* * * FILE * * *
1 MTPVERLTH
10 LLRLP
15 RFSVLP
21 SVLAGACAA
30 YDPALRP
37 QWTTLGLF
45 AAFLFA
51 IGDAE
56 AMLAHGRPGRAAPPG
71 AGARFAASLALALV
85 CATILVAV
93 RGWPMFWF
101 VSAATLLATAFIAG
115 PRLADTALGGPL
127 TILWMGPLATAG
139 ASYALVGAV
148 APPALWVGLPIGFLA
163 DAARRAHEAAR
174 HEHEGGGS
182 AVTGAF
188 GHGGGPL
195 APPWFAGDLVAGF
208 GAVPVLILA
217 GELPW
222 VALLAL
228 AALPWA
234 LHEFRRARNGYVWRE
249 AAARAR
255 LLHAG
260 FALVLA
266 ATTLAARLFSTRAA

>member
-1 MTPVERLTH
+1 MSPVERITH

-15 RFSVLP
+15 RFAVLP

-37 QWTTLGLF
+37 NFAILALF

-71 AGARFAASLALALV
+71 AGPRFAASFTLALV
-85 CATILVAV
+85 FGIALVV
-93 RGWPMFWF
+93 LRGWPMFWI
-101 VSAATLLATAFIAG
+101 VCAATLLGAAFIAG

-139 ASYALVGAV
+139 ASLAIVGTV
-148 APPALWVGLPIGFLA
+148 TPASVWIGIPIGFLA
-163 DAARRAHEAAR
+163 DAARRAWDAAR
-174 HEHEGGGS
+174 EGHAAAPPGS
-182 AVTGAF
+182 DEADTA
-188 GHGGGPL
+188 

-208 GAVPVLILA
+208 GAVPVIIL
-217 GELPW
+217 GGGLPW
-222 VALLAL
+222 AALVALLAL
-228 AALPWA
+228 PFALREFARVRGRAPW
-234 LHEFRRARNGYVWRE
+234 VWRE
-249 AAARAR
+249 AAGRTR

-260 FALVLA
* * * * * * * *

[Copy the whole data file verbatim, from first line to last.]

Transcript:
1 MTPVERLTH
10 LLRLP
15 RFSVLP
21 SVLAGACAA
30 YDPALRP
37 QWTTLGLF
45 AAFLFA
51 IGDAE
56 AMLAHGRPGRAAPPG
71 AGARFAASLALALV
85 CATILVAV
93 RGWPMFWF
101 VSAATLLATAFIAG
115 PRLADTALGGPL
127 TILWMGPLATAG
139 ASYALVGAV
148 APPALWVGLPIGFLA
163 DAARRAHEAAR
174 HEHEGGGS
182 AVTGAF
188 GHGGGPL
195 APPWFAGDLVAGF
208 GAVPVLILA
217 GELPW
222 VALLAL
228 AALPWA
234 LHEFRRARNGYVWRE
249 AAARAR
255 LLHAG
260 FALVLA
266 ATTLAARLFSTRAA

>member
-1 MTPVERLTH
+1 MSPVERITH

-15 RFSVLP
+15 RFAVLP

-37 QWTTLGLF
+37 NFAILALF

-71 AGARFAASLALALV
+71 AGPRFAASFTLALV
-85 CATILVAV
+85 FGIALVV
-93 RGWPMFWF
+93 LRGWPMFWI
-101 VSAATLLATAFIAG
+101 VCAATLLGAAFIAG

-139 ASYALVGAV
+139 ASLAIVGTV
-148 APPALWVGLPIGFLA
+148 TPASVWIGIPIGFLA
-163 DAARRAHEAAR
+163 DAARRAWDAAR
-174 HEHEGGGS
+174 EGHAAAPPGS
-182 AVTGAF
+182 DEADTA
-188 GHGGGPL
+188 

-208 GAVPVLILA
+208 GAVPVIIL
-217 GELPW
+217 GGGLPW
-222 VALLAL
+222 AALVALLAL
-228 AALPWA
+228 PFALREFARVRGRAPW
-234 LHEFRRARNGYVWRE
+234 VWRE
-249 AAARAR
+249 AAGRTR

-260 FALVLA